At times you get the pleasure of working with some cutting edge technology that gives you the "wow that's pretty slick" feeling. Other times it can be a rocky unstable mess. Docker is one such technology that has not been the later. The concept is simple, run this self contained little unit on bare metal as if it were a virtual machine. The analogy many liken this too is a shipping yard with lots of containers. The containers are the self contained packages and since all containers have the same shape the can be stacked and treated the same even though each container's internals can vary greatly. Hence, one of the reasons Docker calls these units containers.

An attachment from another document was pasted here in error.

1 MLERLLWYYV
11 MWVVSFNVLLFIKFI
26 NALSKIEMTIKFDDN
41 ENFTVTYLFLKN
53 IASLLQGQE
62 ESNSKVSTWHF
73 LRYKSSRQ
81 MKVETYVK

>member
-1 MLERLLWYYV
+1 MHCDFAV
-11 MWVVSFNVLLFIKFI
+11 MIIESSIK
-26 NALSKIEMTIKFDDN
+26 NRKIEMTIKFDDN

I've had success setting this up on Windows and a Mac, both of which use a tool called boot2docker. Since Docker only runs on Linux systems, both Windows and Mac need to use Virtual Box to spin up a Linux machine that can host Docker. For Windows check out https://docs.docker.com/installation/windows/ and for Mac see https://docs.docker.com/installation/mac/. I had a little trouble at first on Windows, which required deleting the VM on disk then re-initializing docker. After they are up and running, it's a breeze getting a container started, just type "docker run container name". It's that simple. Of course, if you want your container to expose ports and do other things there's a little more to it, but if you want to test out Linux based products, this is a very slick way to do it. To see a list of docker supported containers go to https://registry.hub.docker.com/. Pluralsight also has some good modules on how to use docker.